Wednesday, September 23, 2020

Music History Today: September 24, 2020

September 24, 1983: Culture Club's "Karma Chameleon" leads the UK chart in the first of a six week stay.

According to Boy George, “Karma Chameleon” is about the cause and effect of not being true to oneself for fear of being ostracized by other people. 
Karma Chameleon photo-shoot
Boy George

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Many of Boy George’s words were inspired by his relationship with the group’s drummer, Jon Moss, with whom he had an affair during the height of the group’s success. George admitted that their first single “Do You Really Want To Hurt Me?” was about Moss, and their difficult lover-professional relationship was the inspiration for the line “You’re my lover, not my rival” in “Karma Chameleon.” 
Read more: Story of Song

September 24,  1970:  Smoky Robinson & the Miracles released the song "The Tears Of A Clown."

Stevie Wonder and his producer Hank Cosby wrote the music for the song, and Cosby produced the instrumental track recording. Wonder brought the instrumental track to the 1966 Motown Christmas party because he could not come up with a lyric to fit with the track. Smoky Robinson, who remarked that the song's distinctive calliope motif "sounded like a circus," provided lyrics and sang lead vocal.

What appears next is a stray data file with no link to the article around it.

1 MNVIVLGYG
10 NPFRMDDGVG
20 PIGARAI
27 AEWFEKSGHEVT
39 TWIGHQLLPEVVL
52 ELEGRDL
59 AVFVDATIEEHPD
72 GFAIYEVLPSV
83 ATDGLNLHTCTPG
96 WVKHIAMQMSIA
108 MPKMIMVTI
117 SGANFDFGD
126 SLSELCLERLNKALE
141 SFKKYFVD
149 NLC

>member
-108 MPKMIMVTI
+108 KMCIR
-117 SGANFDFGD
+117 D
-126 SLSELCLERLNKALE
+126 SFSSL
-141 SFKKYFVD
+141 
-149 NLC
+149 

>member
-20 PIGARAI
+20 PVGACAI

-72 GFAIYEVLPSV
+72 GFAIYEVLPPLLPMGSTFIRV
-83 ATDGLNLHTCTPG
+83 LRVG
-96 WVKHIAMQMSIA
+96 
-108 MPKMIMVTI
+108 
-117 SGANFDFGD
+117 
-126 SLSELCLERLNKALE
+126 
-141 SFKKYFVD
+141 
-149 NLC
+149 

Read more: Wikipedia


September 24,  1977: Styx release "Come Sail Away."

"Come Sail Away" was written and sung by primary singer and songwriter for Styx, Dennis DeYoung, and featured on the band's seventh album. The Grand Illusion. Upon its release as the lead single, "Come Sail Away" peaked at #8 on the Billboard Hot 100. 
Read more: Wikipedia

September 24, 1979: The Eagles release their sixth album, The Long Run. The lead single is "Heartache Tonight," a song co-written by Bob Seger.

The Long Run, the Eagles first album in three years, is a chilling and altogether brilliant evocation of Hollywood’s nightly Witching Hour, that nocturnal feeding frenzy first detailed by Warren Zevon.

The Long Run LP

Both Zevon and the Eagles have employed the desperado and the ghoul as anti-romantic symbols of the star caught in the devil’s bargain. And both eventually came to realize that they had to give up the guise of observers and confess their roles as participants.  
Read more: Rolling Stone


September 24, 1983: Billy Joel's "Tell Her About It" hits number 1 on the Billboard Pop chart. 

“Tell Her About It” is pure, naked pastiche. It might as well be Grease, set four years later. The video makes this as plain as day. An opening chyron lets us all know that we’re watching something happen in July 1963. An Ed Sullivan impersonator introduces “BJ And The Affordables;” Billy Joel, in sunglasses and skinny tie, with an all-Black Motown-style backing band. 
Read more: Stereogum

Karma Chameleon 

Culture Club

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